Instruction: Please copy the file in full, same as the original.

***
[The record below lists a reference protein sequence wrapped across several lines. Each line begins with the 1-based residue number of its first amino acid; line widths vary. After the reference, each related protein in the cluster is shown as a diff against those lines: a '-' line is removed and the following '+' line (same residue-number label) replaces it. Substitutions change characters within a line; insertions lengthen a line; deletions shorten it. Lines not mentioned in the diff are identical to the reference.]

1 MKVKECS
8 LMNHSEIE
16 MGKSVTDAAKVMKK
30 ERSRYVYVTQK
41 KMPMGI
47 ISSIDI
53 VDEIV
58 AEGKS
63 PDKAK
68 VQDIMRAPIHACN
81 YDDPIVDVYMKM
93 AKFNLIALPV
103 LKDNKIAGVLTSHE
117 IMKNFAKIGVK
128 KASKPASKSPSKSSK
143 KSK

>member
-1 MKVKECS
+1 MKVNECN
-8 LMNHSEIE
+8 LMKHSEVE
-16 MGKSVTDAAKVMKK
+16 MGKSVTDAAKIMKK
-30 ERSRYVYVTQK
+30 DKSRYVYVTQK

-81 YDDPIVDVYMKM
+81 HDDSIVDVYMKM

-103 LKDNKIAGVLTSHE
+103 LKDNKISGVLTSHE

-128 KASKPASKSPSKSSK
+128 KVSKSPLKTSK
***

[The record below lists a reference protein sequence wrapped across several lines. Each line begins with the 1-based residue number of its first amino acid; line widths vary. After the reference, each related protein in the cluster is shown as a diff against those lines: a '-' line is removed and the following '+' line (same residue-number label) replaces it. Substitutions change characters within a line; insertions lengthen a line; deletions shorten it. Lines not mentioned in the diff are identical to the reference.]

1 MKVKECS
8 LMNHSEIE
16 MGKSVTDAAKVMKK
30 ERSRYVYVTQK
41 KMPMGI
47 ISSIDI
53 VDEIV
58 AEGKS
63 PDKAK
68 VQDIMRAPIHACN
81 YDDPIVDVYMKM
93 AKFNLIALPV
103 LKDNKIAGVLTSHE
117 IMKNFAKIGVK
128 KASKPASKSPSKSSK
143 KSK

>member
-1 MKVKECS
+1 MKVNECN
-8 LMNHSEIE
+8 LMKHSEVE
-16 MGKSVTDAAKVMKK
+16 MGKSVTDAAKIMKK
-30 ERSRYVYVTQK
+30 DKSRYVYVTQK

-81 YDDPIVDVYMKM
+81 HDDSIVDVYMKM

-103 LKDNKIAGVLTSHE
+103 LKDNKISGVLTSHE

-128 KASKPASKSPSKSSK
+128 KVSKSPLKTSK